You may think of collecting as a specialised activity, rare and valuable items in glass cases or velvet lined drawers, but collecting, although it can be like this, is something much broader and something peculiar to the human species.
With the possible exception of lyre birds and jackdaws, no other creature fetishises objects in the way we do, no other creature manufactures objects in the way we do either and I suspect that the one activity is an integral part of the other. Since early man first recognised one stick as more useful than another or one stone more suitable than another, we have been on the track of comparing, sorting, categorising, selecting, possessing, adapting, and manufacturing; in a word, collecting.
So although you might think you don’t collect anything, (and by this you mean you don’t trek off to antique markets and boot fairs in search of Staffordshire cow creamers) you almost certainly do, you wouldn’t be human if you didn’t.
Collecting can and does include the things you use, most activities involve collections of some sort. Cooking, DIY, car maintenance, sport, gardening and making music, all demand collections of specialised tools and equipment. Many people hoard magazines; that’s a collection. Keeping all your receipts for an accountant… that’s an archive.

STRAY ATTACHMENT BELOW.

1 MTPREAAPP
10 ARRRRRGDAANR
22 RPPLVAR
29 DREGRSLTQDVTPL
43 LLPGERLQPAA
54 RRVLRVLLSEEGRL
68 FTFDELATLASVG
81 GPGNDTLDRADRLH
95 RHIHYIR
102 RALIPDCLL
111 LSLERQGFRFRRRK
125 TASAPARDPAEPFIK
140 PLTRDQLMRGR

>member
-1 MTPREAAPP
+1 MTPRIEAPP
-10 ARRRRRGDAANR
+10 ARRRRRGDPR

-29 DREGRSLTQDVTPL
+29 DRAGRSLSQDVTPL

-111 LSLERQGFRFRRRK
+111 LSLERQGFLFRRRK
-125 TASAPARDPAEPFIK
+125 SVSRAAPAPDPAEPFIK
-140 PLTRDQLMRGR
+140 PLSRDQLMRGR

If you think about it you do collect (records? CDs? Photographs?), it’s just that you don’t associate the activity with what museums do, but any of those collections of workaday items, given a few years, become items of historical interest. Even without the addition of years, people’s collections are interesting. They tell us about lives and life and others’ experience and that’s one of the things that museums are for.
So before dismissing the idea of a People’s Case as nothing to do with you, think about it for a bit.
Get in touch with us at MuseumFriends@HerneBayMatters.com or write to:
FOHBM Newsletter, 1 Mickleburgh Hill, Herne Bay CT6 6AA.
We want to hear about your collections and we want you to make an exhibition of yourself, with our help of course.
David Cross, Secretary